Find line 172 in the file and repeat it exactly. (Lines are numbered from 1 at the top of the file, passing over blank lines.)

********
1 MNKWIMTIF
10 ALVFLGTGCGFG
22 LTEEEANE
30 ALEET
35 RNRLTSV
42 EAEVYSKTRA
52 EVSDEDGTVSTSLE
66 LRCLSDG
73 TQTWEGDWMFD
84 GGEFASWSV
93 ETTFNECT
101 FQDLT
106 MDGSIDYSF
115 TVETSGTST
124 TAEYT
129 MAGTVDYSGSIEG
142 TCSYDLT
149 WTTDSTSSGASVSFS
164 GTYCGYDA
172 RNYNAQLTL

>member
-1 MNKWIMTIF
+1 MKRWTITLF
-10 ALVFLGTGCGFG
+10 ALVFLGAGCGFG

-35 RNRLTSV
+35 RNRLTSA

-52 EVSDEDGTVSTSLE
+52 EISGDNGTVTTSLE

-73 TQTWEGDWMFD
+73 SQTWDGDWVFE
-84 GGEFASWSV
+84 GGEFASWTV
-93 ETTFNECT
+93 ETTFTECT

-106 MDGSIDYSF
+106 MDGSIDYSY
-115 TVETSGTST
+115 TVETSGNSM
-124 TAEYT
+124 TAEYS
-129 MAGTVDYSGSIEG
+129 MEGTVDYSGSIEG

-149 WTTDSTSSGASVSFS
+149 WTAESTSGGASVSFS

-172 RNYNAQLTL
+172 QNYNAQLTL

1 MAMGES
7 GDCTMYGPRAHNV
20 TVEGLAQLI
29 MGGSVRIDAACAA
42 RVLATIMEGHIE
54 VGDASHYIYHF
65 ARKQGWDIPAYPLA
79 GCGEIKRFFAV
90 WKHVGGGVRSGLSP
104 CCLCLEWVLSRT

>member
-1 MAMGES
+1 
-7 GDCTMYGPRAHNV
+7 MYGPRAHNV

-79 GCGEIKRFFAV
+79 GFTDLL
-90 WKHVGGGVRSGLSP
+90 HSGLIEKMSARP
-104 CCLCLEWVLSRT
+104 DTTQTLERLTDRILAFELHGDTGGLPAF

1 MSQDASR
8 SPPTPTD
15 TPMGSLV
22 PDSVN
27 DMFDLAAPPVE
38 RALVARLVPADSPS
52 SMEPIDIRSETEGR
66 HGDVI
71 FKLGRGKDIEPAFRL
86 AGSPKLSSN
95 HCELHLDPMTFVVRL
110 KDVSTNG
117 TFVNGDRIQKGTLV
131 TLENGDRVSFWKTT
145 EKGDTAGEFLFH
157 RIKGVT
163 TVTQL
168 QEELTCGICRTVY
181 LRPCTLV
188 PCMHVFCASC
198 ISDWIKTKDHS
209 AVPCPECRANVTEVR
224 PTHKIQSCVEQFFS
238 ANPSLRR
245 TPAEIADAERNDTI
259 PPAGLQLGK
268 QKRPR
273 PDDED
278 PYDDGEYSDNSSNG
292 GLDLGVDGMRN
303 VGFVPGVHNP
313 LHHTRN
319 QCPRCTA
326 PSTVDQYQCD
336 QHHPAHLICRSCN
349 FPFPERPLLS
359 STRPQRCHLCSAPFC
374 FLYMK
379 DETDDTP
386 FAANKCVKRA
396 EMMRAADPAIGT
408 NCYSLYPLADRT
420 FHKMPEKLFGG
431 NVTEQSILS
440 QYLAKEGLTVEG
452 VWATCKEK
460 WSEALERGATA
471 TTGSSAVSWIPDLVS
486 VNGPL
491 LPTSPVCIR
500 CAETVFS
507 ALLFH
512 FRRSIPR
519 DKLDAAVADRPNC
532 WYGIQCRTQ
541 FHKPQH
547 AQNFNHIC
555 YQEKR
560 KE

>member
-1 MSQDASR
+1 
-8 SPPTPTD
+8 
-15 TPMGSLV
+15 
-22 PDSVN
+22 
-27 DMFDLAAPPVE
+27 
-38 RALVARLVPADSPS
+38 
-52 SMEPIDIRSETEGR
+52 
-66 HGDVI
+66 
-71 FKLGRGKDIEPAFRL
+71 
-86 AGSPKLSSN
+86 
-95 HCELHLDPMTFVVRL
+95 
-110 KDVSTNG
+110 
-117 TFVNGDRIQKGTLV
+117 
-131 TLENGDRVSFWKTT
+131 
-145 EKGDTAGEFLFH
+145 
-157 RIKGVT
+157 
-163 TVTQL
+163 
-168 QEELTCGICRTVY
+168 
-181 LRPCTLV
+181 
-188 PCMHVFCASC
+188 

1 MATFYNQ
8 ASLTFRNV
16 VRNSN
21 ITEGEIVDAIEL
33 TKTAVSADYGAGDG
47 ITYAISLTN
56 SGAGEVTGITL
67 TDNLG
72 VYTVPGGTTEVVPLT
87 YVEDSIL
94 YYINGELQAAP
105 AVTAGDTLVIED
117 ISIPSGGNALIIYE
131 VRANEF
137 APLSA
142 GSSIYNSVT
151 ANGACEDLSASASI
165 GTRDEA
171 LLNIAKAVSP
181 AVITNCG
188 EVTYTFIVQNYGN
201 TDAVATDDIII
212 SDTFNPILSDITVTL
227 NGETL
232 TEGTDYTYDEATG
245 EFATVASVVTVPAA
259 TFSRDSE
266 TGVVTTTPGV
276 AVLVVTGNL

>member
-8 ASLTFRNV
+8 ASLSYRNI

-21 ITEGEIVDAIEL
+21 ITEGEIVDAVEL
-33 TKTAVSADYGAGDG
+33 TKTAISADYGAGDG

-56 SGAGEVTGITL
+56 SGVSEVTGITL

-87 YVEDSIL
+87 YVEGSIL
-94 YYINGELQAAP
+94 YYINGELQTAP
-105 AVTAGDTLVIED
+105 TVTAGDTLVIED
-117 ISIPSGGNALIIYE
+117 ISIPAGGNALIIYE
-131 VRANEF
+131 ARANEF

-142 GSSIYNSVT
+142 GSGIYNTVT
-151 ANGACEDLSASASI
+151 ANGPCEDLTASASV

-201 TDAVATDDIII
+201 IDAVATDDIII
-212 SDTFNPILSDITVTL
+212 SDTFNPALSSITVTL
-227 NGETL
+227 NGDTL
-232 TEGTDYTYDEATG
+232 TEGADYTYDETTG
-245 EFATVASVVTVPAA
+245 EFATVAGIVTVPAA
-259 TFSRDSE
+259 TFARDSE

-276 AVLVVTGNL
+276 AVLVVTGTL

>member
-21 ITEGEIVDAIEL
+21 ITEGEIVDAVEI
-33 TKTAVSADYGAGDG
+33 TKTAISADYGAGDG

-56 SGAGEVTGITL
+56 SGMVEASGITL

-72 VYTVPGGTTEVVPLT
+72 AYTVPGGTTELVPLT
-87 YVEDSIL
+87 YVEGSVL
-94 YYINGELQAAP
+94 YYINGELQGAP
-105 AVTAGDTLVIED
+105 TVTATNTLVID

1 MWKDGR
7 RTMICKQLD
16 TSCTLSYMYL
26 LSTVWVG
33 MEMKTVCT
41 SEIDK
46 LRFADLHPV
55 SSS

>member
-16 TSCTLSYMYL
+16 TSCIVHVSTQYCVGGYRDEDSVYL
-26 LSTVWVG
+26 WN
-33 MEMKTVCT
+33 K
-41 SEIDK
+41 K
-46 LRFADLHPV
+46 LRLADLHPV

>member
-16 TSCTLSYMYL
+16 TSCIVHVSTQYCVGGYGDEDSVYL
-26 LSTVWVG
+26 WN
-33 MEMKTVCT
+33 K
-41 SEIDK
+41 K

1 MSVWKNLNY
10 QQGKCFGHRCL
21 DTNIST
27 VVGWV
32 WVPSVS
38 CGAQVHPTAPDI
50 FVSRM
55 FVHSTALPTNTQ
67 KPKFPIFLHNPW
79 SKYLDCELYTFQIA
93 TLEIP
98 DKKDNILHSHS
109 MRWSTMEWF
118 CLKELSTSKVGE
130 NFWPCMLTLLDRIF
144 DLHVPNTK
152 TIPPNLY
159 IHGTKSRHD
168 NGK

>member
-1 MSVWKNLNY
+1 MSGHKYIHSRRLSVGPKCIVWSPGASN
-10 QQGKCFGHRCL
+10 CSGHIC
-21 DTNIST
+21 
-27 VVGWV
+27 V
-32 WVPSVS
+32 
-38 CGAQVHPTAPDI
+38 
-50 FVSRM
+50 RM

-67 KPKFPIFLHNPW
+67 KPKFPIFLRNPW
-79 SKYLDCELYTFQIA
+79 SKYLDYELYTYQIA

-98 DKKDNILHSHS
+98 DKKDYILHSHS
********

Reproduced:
21 ITEGEIVDAIEL